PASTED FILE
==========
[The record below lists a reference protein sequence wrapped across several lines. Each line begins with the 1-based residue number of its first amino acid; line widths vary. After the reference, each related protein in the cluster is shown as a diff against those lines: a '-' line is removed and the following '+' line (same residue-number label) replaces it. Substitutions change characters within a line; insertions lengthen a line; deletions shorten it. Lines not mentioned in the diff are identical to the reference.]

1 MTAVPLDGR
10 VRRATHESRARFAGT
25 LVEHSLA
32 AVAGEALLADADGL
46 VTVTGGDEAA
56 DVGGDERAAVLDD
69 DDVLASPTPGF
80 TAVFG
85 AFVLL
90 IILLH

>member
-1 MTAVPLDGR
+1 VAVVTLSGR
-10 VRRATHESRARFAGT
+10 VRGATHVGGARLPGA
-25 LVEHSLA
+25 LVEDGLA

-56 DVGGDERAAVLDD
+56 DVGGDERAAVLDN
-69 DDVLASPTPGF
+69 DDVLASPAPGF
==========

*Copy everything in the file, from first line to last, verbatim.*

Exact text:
[The record below lists a reference protein sequence wrapped across several lines. Each line begins with the 1-based residue number of its first amino acid; line widths vary. After the reference, each related protein in the cluster is shown as a diff against those lines: a '-' line is removed and the following '+' line (same residue-number label) replaces it. Substitutions change characters within a line; insertions lengthen a line; deletions shorten it. Lines not mentioned in the diff are identical to the reference.]

1 MTAVPLDGR
10 VRRATHESRARFAGT
25 LVEHSLA
32 AVAGEALLADADGL
46 VTVTGGDEAA
56 DVGGDERAAVLDD
69 DDVLASPTPGF
80 TAVFG
85 AFVLL
90 IILLH

>member
-1 MTAVPLDGR
+1 VAVVTLSGR
-10 VRRATHESRARFAGT
+10 VRGATHVGGARLPGA
-25 LVEHSLA
+25 LVEDGLA

-56 DVGGDERAAVLDD
+56 DVGGDERAAVLDN
-69 DDVLASPTPGF
+69 DDVLASPAPGF